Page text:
Looking at the team's situation, they certainly see opportunity. Baptiste referenced Sabres general manager Jason Botterill's teams in Pittsburgh, where a young player like Jake Guentzel was able to come up from the AHL midseason and contribute to the team's run to the Stanley Cup.

Botterill has made it clear that young players will have every opportunity to make the NHL roster, but only when they're ready. The additions of free agent forwards Seth Griffith, Kyle Criscuolo and Kevin Porter and defenseman Matt Tennyson were made to encourage competition in training camp, which Botterill has stressed as a vital experience for young players.

The biggest opportunity to crack the roster right now may be on the left wing, the position formerly occupied by Marcus Foligno and Tyler Ennis. The Sabres signed Benoit Pouliot to help fill that void, but Bailey and Baptiste, both of whom traditionally play on the right, have taken notice.

"I've made a conscious effort this offseason to work on some of the little things - wall work and some of the things in the D zone that I wasn't used to as much on the left side," Bailey said. "We saw a little bit of that last year when I played my games in the NHL. Cleaning that up a little bit, and then making sure I can do whatever they want me to do, to give me the best chance come September."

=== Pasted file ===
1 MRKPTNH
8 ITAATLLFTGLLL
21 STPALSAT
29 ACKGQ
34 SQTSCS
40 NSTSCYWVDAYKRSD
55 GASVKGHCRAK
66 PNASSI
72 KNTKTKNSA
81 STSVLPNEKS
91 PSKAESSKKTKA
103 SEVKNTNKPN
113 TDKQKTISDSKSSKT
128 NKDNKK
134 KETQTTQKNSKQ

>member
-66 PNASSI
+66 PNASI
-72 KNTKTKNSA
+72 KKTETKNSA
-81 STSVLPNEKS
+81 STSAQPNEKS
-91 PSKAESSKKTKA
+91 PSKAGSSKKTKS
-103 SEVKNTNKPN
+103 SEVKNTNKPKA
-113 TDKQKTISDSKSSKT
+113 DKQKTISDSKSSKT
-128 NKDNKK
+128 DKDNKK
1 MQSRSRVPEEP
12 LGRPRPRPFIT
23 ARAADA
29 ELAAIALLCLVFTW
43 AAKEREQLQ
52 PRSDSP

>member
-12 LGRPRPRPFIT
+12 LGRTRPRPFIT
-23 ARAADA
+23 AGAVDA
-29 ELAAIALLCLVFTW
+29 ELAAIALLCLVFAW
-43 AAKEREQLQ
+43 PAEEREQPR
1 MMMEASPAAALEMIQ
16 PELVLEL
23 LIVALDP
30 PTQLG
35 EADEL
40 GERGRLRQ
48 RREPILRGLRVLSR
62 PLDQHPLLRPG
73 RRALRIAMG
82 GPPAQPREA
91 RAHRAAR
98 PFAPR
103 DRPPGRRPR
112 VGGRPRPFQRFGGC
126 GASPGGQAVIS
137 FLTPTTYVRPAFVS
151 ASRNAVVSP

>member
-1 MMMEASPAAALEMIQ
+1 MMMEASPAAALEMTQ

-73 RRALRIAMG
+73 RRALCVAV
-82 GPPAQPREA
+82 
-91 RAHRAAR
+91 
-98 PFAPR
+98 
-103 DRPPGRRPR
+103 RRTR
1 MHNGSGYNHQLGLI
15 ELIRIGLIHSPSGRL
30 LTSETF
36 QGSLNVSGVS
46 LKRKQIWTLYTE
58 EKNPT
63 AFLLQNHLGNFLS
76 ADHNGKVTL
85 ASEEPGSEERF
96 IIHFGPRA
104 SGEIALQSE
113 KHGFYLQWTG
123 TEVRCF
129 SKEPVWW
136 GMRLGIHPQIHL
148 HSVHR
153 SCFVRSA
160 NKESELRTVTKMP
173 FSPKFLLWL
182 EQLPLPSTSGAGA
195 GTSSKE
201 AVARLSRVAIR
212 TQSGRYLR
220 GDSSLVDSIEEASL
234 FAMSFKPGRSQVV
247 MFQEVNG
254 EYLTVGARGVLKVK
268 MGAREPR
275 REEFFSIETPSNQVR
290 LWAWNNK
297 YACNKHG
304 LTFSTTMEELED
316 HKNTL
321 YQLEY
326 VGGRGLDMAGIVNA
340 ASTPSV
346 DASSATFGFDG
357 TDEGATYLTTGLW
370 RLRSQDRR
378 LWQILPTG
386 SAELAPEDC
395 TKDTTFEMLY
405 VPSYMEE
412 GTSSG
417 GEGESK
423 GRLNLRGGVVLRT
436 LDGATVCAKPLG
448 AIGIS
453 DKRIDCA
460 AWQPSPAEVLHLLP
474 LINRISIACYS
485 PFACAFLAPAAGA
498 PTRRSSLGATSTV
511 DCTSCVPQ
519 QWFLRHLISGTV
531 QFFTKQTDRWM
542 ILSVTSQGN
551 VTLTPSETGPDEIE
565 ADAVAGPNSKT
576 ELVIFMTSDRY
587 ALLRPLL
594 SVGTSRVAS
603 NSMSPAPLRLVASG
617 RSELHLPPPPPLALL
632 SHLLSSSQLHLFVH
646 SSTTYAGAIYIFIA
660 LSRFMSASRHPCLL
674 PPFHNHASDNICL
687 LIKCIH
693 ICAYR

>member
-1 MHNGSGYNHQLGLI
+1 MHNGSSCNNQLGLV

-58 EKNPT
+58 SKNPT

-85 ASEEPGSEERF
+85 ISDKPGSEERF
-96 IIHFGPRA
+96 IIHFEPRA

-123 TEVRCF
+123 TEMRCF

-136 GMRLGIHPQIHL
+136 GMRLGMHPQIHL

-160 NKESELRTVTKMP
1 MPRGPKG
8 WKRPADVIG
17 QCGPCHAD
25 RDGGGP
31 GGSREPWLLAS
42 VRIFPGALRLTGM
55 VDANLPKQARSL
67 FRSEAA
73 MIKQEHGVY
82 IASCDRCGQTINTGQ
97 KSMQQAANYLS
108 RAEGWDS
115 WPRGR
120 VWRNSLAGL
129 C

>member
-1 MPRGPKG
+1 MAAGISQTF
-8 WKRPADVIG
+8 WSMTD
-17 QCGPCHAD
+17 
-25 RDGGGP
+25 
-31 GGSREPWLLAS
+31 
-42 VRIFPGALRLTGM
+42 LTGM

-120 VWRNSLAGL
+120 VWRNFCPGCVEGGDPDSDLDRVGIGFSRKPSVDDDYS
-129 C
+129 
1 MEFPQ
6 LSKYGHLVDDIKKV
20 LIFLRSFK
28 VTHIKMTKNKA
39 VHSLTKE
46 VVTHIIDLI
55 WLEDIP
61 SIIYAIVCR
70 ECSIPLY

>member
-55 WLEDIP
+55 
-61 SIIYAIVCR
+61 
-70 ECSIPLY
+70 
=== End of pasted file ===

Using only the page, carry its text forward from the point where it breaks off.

Also jostling for those positions will be Fasching, who has seen some time on the left side at the NHL level, and traditional left wingers in Nylander and C.J. Smith. Smith played two games upon signing with the Sabres as an undrafted free agent out of UMass-Lowell at the end of last season.

"The [NHL] game's just a lot quicker and you've got to prepare for it one day at a time and you've got to try to get better one day at a time," he said. "That's been my goal since the end of the season, and I really want to try to make the lineup come towards preseason."

Then there's Guhle, who in each of the last two training camps performed well enough to stir conversation about him potentially making the NHL roster in spite of his young age. After he came up on emergency recall and excelled in two games with the Sabres last season, some speculated a job out of camp this upcoming season might be his to lose.

Since then, Botterill has reshaped the Buffalo defense, particularly on the left side with the additions of Victor Antipin, Nathan Beaulieu and Marco Scandella to a group that already included Jake McCabe, Josh Gorges and Justin Falk.

But that hasn't changed Guhle's goal. He still hopes to find himself in Housley's system, pinching down low and joining the rush like Ekholm and Josi and like Housley once did for the Sabres back in his own Hall of Fame career.

"I think whatever happens, my goal is still to make the team this year," Guhle said. "It's not supposed to be easy. I'm not supposed to be able to just come in and have a spot ready for me.

"I've got to earn it."